IRS FAQs Addressing Distributions and Loan Relief Available Under the CARES Act

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The Internal Revenue Service (IRS) on May 4, 2020, released a series of Frequently Asked Questions (FAQs) addressing the distribution and loan provisions included in the Coronavirus Aid, Relief, and Economic Security Act (CARES Act). The IRS also noted that additional guidance addressing the provisions of the CARES Act will be forthcoming. The following are key takeaways for plan sponsors:

Coronavirus‑Related Distributions

The CARES Act permits sponsors of qualified retirement plans to permit eligible individuals to receive distributions of up to $100,000. An "eligible individual" is someone diagnosed with COVID‑19, someone whose spouse or dependent is diagnosed with COVID‑19 or someone who experiences adverse financial consequences due to furlough, layoff, quarantine, school or child care closure or business closure. The FAQs provide additional clarification regarding these Coronavirus‑Related Distributions (CRDs). Further, while additional specific guidance regarding these distributions will be forthcoming, the FAQs provide that the IRS expects the tax treatment of such distributions to be similar to that of distributions issued following Hurricane Katrina, as addressed in IRS Notice 2005‑92.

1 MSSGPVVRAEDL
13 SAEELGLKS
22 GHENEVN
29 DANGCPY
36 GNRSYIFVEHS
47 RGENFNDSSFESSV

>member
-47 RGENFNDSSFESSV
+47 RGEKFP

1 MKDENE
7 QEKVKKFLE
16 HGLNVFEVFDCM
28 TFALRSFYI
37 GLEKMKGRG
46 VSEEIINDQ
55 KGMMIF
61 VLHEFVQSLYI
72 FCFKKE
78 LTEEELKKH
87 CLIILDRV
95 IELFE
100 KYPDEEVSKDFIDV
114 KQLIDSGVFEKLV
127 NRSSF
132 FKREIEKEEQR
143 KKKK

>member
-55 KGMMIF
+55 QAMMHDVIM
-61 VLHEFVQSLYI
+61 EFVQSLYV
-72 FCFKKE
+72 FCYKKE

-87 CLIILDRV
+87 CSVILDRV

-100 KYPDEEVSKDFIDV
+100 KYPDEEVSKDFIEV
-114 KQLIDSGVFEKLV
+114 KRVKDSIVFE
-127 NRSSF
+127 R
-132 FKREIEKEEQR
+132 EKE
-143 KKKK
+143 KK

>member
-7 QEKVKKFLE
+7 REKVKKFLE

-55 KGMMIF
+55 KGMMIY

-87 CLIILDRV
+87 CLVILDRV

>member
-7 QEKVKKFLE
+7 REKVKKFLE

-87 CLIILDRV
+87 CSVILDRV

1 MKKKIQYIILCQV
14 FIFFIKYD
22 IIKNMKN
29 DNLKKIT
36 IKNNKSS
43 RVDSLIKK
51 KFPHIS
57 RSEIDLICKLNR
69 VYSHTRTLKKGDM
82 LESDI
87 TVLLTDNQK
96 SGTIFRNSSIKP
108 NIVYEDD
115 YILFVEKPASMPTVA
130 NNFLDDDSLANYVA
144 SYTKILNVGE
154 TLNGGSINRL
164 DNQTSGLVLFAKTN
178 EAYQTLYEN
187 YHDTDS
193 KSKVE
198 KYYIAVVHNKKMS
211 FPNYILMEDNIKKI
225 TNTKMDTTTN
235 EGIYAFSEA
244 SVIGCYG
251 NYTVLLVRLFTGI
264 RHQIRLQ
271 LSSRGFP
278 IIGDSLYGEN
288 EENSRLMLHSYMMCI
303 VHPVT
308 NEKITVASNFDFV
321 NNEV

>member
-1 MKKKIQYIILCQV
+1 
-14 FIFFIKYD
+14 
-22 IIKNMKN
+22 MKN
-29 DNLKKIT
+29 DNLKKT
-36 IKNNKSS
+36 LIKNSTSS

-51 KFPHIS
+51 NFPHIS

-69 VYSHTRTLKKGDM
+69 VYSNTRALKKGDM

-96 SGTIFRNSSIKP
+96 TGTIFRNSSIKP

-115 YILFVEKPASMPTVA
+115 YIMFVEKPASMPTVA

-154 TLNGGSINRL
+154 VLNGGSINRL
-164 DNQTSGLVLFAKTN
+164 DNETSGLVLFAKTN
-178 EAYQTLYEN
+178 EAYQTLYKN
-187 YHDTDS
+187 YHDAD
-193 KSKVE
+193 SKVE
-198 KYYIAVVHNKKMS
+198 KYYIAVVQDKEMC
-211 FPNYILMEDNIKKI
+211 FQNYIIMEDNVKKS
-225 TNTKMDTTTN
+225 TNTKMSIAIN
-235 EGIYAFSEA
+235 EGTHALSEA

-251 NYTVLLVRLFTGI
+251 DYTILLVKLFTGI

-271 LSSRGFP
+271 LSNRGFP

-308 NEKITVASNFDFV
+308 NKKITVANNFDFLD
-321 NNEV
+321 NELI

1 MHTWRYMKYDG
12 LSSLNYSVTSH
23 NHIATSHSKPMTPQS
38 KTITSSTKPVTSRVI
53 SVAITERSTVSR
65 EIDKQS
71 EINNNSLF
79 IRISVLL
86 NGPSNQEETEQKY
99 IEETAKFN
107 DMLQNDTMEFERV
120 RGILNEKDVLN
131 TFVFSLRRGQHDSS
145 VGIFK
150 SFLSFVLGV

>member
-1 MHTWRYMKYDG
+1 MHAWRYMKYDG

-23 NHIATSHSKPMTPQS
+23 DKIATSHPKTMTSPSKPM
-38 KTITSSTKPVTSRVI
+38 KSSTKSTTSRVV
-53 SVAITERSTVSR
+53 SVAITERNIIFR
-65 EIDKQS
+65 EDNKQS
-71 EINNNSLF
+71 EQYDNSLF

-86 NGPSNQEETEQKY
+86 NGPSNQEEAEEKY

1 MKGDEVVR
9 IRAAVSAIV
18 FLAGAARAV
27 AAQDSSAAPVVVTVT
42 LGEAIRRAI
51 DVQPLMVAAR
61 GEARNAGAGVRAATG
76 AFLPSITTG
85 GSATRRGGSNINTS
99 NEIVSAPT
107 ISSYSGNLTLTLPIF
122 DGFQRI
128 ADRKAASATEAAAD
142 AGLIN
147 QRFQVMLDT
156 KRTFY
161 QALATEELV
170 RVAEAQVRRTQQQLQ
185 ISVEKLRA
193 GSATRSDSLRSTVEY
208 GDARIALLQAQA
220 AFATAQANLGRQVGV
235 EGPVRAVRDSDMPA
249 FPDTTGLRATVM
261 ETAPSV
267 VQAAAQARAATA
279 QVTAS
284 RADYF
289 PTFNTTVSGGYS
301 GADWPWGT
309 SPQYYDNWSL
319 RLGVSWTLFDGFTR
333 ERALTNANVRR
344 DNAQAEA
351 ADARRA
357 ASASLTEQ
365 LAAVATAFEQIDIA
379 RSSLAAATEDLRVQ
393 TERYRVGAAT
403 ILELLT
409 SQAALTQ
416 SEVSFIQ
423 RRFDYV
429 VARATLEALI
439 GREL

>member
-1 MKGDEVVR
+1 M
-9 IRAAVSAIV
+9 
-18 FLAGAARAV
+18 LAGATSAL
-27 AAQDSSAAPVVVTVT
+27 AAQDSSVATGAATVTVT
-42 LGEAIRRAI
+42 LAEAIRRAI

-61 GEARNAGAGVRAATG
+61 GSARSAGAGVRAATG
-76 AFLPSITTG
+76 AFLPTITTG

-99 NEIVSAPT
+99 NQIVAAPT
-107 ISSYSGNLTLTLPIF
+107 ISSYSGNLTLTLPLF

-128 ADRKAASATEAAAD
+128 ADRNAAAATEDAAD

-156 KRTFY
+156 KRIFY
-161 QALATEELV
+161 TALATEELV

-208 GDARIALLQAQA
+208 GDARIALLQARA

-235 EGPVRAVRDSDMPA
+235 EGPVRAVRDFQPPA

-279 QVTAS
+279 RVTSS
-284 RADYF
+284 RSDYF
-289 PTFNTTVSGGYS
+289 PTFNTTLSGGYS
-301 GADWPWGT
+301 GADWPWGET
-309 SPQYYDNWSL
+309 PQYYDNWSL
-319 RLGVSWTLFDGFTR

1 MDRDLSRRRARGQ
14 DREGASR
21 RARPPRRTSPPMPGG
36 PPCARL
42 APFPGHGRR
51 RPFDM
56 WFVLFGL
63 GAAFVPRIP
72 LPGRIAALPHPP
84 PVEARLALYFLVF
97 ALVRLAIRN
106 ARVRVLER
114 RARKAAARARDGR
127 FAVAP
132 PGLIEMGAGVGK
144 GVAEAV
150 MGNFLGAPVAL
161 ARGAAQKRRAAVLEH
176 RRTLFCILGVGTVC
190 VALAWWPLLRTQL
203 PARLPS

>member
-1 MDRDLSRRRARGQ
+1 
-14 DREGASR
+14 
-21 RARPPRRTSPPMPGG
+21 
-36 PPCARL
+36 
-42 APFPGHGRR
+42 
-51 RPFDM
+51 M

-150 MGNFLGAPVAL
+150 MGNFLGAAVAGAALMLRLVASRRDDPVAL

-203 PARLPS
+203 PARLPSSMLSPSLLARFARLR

• Distributions Considered a CRD: Plan sponsors may add an additional distribution option for individuals eligible for a CRD. Additionally, the FAQs clarify that any distribution received by an eligible individual from January 1, 2020 through December 31, 2020, is considered a CRD. However, plan sponsors are not required to classify distributions as CRDs. Instead, participants can treat any distribution as a CRD on their federal income tax returns, provided the distribution otherwise qualifies as a CRD.

    Accordingly, it seems eligible individuals who receive a hardship distribution, an in‑service distribution or a distribution at retirement are eligible for the preferential tax treatment available for CRDs, provided the total distributions received do not exceed $100,000.

    Additionally, the FAQs confirm that, while distributions from money purchase plans and defined benefit plans may be considered CRDs, the CARES Act does not provide relief from such plans' early distribution restrictions. Accordingly, an eligible individual is not permitted to receive a CRD from these plans absent a distributable event, such as severance from service or attainment of age 59‑1/2.

    Due to these restrictions, many recordkeepers have prohibited money purchase plans and defined benefit plans from implementing CRDs. These restrictions may also extend to money purchase assets held in converted money purchase plans. However, eligible individuals receiving a distribution from these plans can treat the distribution as a CRD on their federal income tax return.